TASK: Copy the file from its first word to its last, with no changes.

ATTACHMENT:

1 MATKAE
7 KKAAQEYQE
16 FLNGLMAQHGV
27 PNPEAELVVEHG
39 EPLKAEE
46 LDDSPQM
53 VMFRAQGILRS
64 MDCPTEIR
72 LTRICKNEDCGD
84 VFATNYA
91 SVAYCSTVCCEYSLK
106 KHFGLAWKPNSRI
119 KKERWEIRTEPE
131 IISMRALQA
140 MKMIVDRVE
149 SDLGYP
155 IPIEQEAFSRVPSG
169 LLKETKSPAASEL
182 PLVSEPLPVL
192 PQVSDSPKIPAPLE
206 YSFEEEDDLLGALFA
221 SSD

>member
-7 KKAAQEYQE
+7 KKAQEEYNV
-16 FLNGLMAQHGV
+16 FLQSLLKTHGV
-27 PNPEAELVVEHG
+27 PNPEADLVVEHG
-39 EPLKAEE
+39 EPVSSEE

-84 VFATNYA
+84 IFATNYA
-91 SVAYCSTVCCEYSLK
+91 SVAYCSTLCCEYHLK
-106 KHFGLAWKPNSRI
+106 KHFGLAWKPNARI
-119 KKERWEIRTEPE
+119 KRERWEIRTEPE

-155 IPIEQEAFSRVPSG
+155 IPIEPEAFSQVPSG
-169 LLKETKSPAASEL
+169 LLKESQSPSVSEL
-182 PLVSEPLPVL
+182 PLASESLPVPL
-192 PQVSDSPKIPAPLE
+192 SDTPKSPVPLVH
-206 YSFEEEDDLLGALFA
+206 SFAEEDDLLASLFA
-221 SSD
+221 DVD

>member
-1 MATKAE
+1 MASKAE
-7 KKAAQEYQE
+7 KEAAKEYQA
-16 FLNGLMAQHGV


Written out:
1 MATKAE
7 KKAAQEYQE
16 FLNGLMAQHGV
27 PNPEAELVVEHG
39 EPLKAEE
46 LDDSPQM
53 VMFRAQGILRS
64 MDCPTEIR
72 LTRICKNEDCGD
84 VFATNYA
91 SVAYCSTVCCEYSLK
106 KHFGLAWKPNSRI
119 KKERWEIRTEPE
131 IISMRALQA
140 MKMIVDRVE
149 SDLGYP
155 IPIEQEAFSRVPSG
169 LLKETKSPAASEL
182 PLVSEPLPVL
192 PQVSDSPKIPAPLE
206 YSFEEEDDLLGALFA
221 SSD

>member
-7 KKAAQEYQE
+7 KKAQEEYNV
-16 FLNGLMAQHGV
+16 FLQSLLKTHGV
-27 PNPEAELVVEHG
+27 PNPEADLVVEHG
-39 EPLKAEE
+39 EPVSSEE

-84 VFATNYA
+84 IFATNYA
-91 SVAYCSTVCCEYSLK
+91 SVAYCSTLCCEYHLK
-106 KHFGLAWKPNSRI
+106 KHFGLAWKPNARI
-119 KKERWEIRTEPE
+119 KRERWEIRTEPE

-155 IPIEQEAFSRVPSG
+155 IPIEPEAFSQVPSG
-169 LLKETKSPAASEL
+169 LLKESQSPSVSEL
-182 PLVSEPLPVL
+182 PLASESLPVPL
-192 PQVSDSPKIPAPLE
+192 SDTPKSPVPLVH
-206 YSFEEEDDLLGALFA
+206 SFAEEDDLLASLFA
-221 SSD
+221 DVD

>member
-1 MATKAE
+1 MASKAE
-7 KKAAQEYQE
+7 KEAAKEYQA
-16 FLNGLMAQHGV